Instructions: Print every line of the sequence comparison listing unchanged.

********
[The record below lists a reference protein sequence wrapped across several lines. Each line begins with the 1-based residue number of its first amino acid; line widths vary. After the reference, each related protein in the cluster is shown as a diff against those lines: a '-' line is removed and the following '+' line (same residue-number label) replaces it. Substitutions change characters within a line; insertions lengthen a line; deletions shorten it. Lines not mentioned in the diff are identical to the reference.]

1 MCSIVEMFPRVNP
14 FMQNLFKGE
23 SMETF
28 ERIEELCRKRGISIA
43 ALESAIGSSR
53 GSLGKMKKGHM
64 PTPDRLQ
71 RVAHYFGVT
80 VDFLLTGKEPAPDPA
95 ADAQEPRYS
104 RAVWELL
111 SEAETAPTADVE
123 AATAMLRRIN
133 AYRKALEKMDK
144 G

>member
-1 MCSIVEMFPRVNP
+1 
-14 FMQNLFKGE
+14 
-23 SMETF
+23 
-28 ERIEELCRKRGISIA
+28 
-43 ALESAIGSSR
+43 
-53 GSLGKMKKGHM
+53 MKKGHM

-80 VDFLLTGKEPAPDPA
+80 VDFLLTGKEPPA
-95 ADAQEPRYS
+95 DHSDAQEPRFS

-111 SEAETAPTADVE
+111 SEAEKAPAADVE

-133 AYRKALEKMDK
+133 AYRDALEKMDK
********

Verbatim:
[The record below lists a reference protein sequence wrapped across several lines. Each line begins with the 1-based residue number of its first amino acid; line widths vary. After the reference, each related protein in the cluster is shown as a diff against those lines: a '-' line is removed and the following '+' line (same residue-number label) replaces it. Substitutions change characters within a line; insertions lengthen a line; deletions shorten it. Lines not mentioned in the diff are identical to the reference.]

1 MCSIVEMFPRVNP
14 FMQNLFKGE
23 SMETF
28 ERIEELCRKRGISIA
43 ALESAIGSSR
53 GSLGKMKKGHM
64 PTPDRLQ
71 RVAHYFGVT
80 VDFLLTGKEPAPDPA
95 ADAQEPRYS
104 RAVWELL
111 SEAETAPTADVE
123 AATAMLRRIN
133 AYRKALEKMDK
144 G

>member
-1 MCSIVEMFPRVNP
+1 
-14 FMQNLFKGE
+14 
-23 SMETF
+23 
-28 ERIEELCRKRGISIA
+28 
-43 ALESAIGSSR
+43 
-53 GSLGKMKKGHM
+53 MKKGHM

-80 VDFLLTGKEPAPDPA
+80 VDFLLTGKEPPA
-95 ADAQEPRYS
+95 DHSDAQEPRFS

-111 SEAETAPTADVE
+111 SEAEKAPAADVE

-133 AYRKALEKMDK
+133 AYRDALEKMDK